Effect of anterolateral complex sectioning and tenodesis on patellar kinematics and patellofemoral joint contact pressures

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Title: Effect of anterolateral complex sectioning and tenodesis on patellar kinematics and patellofemoral joint contact pressures
Authors: Inderhaug, E
Stephen, JM
Williams, A
Amis, AA
Item Type: Journal Article
Abstract: Background: Anterolateral complex injuries are becoming more recognized. While these are known to affect tibiofemoral mechanics, it is not known how they affect patellofemoral joint behavior. Purpose: To determine the effect of (1) sectioning the anterolateral complex and (2) performing a MacIntosh tenodesis under various conditions on patellofemoral contact mechanics and kinematics. Study Design: Controlled laboratory study. Methods: Eight fresh-frozen cadaveric knees were tested in a customized rig, with the femur fixed and tibia free to move, with optical tracking to record patellar kinematics and with thin pressure sensors to record patellofemoral contact pressures at 0°, 30°, 60°, and 90° of knee flexion. The quadriceps and iliotibial tract were loaded with 205 N throughout testing. Intact and anterolateral complex–sectioned states were tested, followed by 4 randomized tenodeses applying 20- and 80-N graft tension, each with the tibia in its neutral intact alignment or left free to rotate. Statistical analyses were undertaken with repeated measures analysis of variance, Bonferroni post hoc analysis, and paired samples t tests. Results: Patellar kinematics and contact pressures were not significantly altered after sectioning of the anterolateral complex (all: P > .05). Similarly, they were not significantly different from the intact knee in tenodeses performed when fixed tibial rotation was combined with 20- or 80-N graft tension (all: P > .05). However, grafts tensioned with 20 N and 80 N while the tibia was free hanging resulted in significant increases in lateral patellar tilt (P < .05), and significantly elevated lateral peak patellofemoral pressures (P < .05) were observed for 80 N. Conclusion: This work did not find that an anterolateral injury altered patellofemoral mechanics or kinematics, but adding a lateral tenodesis can elevate lateral contact pressures and induce lateral patellar tilting if the tibia is pulled into external rotation by the tenodesis. Although these in vitro changes were small and might not be relevant in a fully loaded knee, controlling the position of the tibia at graft fixation is effective in avoiding overconstraint at time zero in a lateral tenodesis. Clinical Relevance: Small changes in lateral patellar tilt and patellofemoral contact pressures were found at time zero with a MacIntosh tenodesis. These changes were eliminated when the tibia was held in neutral rotation at the time of graft fixation. The risk of overconstraint after a lateral tenodesis therefore seems low and in accordance with recent published reports.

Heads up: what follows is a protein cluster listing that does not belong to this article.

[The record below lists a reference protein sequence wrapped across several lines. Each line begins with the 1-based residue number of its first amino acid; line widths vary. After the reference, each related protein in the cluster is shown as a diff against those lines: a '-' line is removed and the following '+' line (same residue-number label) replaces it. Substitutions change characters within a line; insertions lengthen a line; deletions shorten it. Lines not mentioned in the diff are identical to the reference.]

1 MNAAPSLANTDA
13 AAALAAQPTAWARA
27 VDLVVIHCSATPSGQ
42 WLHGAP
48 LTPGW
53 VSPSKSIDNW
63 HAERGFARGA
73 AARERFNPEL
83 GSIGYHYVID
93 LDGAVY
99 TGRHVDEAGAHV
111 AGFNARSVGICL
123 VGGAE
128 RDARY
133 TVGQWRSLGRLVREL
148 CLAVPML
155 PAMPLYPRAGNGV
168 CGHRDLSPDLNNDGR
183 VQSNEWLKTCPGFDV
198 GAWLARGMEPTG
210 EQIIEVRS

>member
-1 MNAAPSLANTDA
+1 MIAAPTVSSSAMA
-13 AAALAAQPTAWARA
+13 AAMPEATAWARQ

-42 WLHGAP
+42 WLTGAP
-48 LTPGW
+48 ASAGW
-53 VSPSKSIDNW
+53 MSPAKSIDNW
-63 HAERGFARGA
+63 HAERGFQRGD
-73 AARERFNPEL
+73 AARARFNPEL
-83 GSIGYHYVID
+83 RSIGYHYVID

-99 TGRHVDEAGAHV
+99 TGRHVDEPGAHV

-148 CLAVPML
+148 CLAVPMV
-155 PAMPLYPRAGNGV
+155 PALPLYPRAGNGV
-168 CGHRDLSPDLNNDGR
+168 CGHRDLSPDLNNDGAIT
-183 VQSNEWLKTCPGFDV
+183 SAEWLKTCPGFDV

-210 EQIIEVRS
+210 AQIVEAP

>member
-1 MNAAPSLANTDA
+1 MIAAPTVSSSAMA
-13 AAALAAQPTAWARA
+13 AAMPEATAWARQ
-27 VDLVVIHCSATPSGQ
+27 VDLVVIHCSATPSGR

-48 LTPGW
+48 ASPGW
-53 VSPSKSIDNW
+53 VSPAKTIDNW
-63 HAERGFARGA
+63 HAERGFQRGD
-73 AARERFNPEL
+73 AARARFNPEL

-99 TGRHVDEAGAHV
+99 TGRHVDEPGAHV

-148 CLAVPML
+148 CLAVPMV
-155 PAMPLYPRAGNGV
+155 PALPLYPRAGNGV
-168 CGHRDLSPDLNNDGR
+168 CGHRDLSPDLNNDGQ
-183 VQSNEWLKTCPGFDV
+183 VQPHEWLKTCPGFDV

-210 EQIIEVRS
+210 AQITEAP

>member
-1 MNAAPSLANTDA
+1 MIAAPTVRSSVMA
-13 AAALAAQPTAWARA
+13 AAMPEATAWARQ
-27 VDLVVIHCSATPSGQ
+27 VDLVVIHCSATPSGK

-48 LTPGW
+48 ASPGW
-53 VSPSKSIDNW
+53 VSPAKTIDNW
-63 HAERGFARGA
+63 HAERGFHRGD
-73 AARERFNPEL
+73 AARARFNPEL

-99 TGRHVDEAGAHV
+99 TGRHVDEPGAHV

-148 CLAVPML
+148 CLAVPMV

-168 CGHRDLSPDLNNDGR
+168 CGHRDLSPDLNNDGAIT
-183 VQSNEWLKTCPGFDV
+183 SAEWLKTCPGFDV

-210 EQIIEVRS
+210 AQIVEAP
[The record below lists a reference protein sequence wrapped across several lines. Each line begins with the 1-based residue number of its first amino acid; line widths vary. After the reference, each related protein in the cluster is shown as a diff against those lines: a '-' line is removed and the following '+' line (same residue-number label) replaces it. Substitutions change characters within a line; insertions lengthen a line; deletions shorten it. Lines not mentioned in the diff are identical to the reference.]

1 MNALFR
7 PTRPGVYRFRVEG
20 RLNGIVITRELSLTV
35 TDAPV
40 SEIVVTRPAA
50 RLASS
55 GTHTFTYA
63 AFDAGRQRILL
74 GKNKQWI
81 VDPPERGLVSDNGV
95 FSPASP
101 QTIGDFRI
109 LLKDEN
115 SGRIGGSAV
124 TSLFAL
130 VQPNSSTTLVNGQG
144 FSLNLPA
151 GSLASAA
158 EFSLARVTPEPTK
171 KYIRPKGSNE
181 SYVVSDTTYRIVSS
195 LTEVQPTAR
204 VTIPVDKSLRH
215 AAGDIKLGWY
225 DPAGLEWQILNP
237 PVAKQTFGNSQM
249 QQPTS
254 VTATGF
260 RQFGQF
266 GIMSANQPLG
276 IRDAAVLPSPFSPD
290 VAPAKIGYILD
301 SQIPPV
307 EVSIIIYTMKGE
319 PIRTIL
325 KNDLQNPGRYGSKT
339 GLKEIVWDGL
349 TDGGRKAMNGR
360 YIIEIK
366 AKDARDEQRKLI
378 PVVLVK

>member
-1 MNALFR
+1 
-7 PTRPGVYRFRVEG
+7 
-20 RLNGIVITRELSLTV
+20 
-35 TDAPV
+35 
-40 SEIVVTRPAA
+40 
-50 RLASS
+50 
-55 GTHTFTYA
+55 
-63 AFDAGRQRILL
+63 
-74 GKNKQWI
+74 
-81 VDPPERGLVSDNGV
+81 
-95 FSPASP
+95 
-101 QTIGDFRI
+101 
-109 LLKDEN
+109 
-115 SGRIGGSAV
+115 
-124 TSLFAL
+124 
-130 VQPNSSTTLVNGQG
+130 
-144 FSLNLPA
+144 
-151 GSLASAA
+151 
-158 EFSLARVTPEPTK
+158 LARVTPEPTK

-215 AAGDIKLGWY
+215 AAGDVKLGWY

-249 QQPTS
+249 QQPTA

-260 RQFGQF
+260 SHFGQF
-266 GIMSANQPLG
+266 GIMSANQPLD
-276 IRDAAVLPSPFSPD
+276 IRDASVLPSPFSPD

Issue Date: 1-Oct-2018
Date of Acceptance: 1-Aug-2018
ISSN: 0363-5465
Publisher: SAGE Publications (UK and US)
Start Page: 2922
End Page: 2928
Journal / Book Title: American Journal of Sports Medicine
Volume: 46
Issue: 12
Copyright Statement: © 2018 The Author(s). Published by Sage Publications. The final, definitive version of this paper has been published in American Journal of Sports Medicine by Sage Publications Ltd. All rights reserved. It is available at:
Keywords: Science & Technology
Life Sciences & Biomedicine
Sport Sciences
anterior cruciate ligament
anterolateral ligament
MacIntosh tenodesis
contact pressures
1106 Human Movement and Sports Sciences
0903 Biomedical Engineering
0913 Mechanical Engineering
Publication Status: Published
Online Publication Date: 2018-08-20
Appears in Collections:Faculty of Engineering
Mechanical Engineering

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